It’s important to remember that there are many reasons why a service can’t always achieve meet these timeframes – and these reasons may be out of the service’s control. For example, the patient may not be well enough to attend clinic, they may want more time to think about their treatment options, or want to take a holiday or attend a special event before starting treatment.

The trust waiting times shown in the Reports span all cancer services and so aren’t specific to one type of cancer.

Two week wait

Patients should wait no more than two weeks from an urgent General Practitioner (GP) referral for suspected cancer to date first seen by a specialist for all suspected cancers.

One month (31 day) wait

Patients should wait no more than 31 days from the decision to treat to the start of their first treatment. It is also expected that any subsequent surgical, drug or radiotherapy treatments will be delivered within 31 days.

Two month (62 day) wait

Patients should not wait no more than two months (62-day) from urgent GP referral for suspected cancer to First Definitive Treatment for all cancers.

The maximum 62 day wait also applies to:

  • A referral from a cancer Screening Programme to first treatment for all cancers.
  • From a consultant’s decision to upgrade the urgency of a patient they suspect to have cancer to first treatment for all cancers.

Structure and Function of the service

This section of the Report includes information about how the MDT is structured and how it operates.

Here, you will see comments on leadership, membership, meeting arrangements and the processes that are in place to ensure all members of the MDT work together to discuss and agree the best treatment options for you.

How your care/pathways is coordinated

This section of the Report includes information about how your care is planned each step of the way, so everything is coordinated and done without delay. (This process is often referred to as the ‘pathway’.) It also contains information about how you’re supported through key stages of your treatment.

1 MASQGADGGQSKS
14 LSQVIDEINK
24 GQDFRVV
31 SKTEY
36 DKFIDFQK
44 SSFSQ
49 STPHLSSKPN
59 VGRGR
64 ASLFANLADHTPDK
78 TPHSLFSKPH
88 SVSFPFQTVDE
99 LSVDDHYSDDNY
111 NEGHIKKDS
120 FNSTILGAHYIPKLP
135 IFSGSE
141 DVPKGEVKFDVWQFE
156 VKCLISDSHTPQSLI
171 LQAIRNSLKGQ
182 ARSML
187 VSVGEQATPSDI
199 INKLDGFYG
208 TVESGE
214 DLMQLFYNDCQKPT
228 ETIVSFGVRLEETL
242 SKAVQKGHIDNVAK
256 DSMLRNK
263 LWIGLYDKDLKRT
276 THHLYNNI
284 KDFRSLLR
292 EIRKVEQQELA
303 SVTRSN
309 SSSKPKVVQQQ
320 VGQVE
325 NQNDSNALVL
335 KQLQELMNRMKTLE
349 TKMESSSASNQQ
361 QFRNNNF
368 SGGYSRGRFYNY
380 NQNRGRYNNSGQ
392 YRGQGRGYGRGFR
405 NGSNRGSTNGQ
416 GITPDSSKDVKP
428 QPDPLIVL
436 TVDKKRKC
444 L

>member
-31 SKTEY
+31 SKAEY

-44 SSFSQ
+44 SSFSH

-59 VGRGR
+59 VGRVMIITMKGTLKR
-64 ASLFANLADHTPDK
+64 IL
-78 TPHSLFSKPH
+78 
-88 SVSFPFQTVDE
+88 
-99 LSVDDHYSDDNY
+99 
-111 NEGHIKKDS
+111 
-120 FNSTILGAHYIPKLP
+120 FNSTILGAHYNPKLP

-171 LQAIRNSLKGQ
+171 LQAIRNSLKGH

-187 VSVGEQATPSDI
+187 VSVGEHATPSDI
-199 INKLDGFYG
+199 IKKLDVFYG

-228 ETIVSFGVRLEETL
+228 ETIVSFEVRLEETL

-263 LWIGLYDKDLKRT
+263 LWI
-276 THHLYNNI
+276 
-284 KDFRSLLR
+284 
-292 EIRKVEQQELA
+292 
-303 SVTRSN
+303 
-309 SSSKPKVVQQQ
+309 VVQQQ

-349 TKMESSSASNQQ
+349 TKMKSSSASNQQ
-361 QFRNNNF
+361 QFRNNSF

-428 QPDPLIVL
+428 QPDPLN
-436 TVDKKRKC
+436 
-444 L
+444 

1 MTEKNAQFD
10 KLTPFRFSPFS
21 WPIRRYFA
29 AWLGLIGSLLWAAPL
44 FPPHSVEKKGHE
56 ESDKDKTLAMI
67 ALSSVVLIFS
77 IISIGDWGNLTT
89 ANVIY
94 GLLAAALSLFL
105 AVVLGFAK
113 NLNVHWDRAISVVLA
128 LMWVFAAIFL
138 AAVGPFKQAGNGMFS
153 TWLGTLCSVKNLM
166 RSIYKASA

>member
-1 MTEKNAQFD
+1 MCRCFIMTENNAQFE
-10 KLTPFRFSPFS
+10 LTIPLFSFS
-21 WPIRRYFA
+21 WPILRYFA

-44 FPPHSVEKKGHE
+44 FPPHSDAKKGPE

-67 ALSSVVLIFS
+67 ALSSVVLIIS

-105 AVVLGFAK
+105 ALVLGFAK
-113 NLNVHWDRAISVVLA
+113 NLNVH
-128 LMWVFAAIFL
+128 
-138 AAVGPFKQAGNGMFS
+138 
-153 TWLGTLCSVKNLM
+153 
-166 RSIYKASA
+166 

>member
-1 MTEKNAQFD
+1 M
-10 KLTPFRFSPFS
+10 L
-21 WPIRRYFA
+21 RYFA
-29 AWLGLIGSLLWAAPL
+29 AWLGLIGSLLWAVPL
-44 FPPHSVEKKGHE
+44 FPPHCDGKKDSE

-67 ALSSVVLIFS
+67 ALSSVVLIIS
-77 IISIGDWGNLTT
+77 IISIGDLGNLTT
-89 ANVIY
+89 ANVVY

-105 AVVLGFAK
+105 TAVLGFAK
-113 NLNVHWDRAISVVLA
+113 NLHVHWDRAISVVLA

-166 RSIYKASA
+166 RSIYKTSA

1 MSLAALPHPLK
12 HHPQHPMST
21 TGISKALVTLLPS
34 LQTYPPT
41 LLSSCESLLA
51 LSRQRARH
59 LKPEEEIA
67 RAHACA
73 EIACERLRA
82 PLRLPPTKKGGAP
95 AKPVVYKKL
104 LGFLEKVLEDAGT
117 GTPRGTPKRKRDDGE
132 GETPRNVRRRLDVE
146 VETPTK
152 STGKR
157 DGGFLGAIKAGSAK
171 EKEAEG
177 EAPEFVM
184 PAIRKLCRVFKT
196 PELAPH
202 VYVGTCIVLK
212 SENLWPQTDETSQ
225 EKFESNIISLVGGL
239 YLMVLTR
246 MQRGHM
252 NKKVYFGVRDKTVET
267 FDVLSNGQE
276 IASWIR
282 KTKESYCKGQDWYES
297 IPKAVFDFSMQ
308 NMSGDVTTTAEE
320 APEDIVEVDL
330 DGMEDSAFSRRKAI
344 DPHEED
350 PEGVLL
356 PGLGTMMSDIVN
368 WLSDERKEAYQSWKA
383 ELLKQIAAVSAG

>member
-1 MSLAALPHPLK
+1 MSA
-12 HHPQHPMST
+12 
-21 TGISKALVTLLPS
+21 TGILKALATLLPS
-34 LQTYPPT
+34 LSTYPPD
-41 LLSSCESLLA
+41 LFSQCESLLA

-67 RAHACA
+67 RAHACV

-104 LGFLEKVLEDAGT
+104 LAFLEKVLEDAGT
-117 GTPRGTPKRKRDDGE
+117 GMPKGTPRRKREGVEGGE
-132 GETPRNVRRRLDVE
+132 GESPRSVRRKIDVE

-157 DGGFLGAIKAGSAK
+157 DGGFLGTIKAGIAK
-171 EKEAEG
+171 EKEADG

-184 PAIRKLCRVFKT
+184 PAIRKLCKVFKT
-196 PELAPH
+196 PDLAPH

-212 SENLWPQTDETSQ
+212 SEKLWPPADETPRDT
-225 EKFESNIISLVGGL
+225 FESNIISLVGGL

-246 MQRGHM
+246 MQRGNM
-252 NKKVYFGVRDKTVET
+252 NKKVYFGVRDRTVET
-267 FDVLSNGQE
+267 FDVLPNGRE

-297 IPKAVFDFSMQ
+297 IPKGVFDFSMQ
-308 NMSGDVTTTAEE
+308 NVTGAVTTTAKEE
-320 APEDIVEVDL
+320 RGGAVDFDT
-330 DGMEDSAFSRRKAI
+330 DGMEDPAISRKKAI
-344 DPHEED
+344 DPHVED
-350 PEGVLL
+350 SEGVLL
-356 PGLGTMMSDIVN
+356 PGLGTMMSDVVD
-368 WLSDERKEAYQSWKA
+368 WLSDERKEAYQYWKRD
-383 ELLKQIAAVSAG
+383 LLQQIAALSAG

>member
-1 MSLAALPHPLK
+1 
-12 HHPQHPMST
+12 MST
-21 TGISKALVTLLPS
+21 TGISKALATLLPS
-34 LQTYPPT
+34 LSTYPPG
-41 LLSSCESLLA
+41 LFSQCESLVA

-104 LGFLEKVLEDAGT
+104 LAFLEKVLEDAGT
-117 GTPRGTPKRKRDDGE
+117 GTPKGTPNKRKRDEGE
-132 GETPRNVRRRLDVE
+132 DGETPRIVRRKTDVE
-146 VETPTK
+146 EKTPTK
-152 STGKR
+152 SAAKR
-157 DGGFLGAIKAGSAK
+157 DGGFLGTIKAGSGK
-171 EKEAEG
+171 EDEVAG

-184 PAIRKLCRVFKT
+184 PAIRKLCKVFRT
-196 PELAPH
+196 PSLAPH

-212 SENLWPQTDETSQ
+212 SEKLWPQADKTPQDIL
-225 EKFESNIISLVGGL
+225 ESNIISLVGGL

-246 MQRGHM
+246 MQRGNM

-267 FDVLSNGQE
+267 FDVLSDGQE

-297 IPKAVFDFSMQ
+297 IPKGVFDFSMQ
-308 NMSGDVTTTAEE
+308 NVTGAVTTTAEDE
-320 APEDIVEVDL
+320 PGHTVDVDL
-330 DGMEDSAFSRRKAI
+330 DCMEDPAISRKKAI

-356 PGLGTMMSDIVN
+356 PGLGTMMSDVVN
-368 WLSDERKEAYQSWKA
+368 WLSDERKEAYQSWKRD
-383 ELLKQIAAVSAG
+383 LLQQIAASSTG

Patient experience

This section of the Report describes how the MDT provides patient-friendly care and treatment that takes account of your individual needs and preferences. It includes details of any feedback from patients with a description of the action taken to resolve and improve the service.

Clinical Outcomes/Indicators

This section of the Report contains information on the team or service’s performance against specific clinical outcomes/indicators. These have been developed for most tumour types to provide a means of reviewing outcomes of care e.g. mortality rates, survival rates, diagnostic tests, surgical techniques, treatment options for specific cancers.

Good Practise

This part of the Report shows any examples of good practice that were identified in the team and hospital. This might be related to excellent leadership and teamwork within the trust, or be linked to special initiatives e.g. initiatives focused on symptom awareness and early diagnosis.

Immediate Risks

Immediate Risks are highlighted in the top half of the report in Team Results.  If there is an Immediate Risk highlighted in the summary report, you should read this part of the report, which will explain the reasoning behind the decision. It may also include how the team will or have resolved the issue.

Serious Concerns

Serious concerns are highlighted in the top half of the report in Team Results.  If there is an Immediate Risk highlighted in the summary, you should read what the risk is in more detail here.

Concerns

This part of the Report shows any concerns about an aspect of the service that is affecting the delivery or quality of care, but does not require immediate action.

General comments

This section can include any additional comments that the service may want to add.  It may also be used to summarise the service’s offering.

Have you found this page useful?

We hope this page has helped you understand the detailed information in the Reports. If you think we can improve the information on this page, please get in touch.

Making decisions about your cancer treatment can be difficult. If you need more support after using our Reports, Macmillan can help.

Acknowledgements

My Cancer Treatment would like to acknowledge and thank NHS Choices, Department of Health, National Cancer Intelligence Network and Macmillan as information sources, referenced to support the information provided in My Cancer Treatment.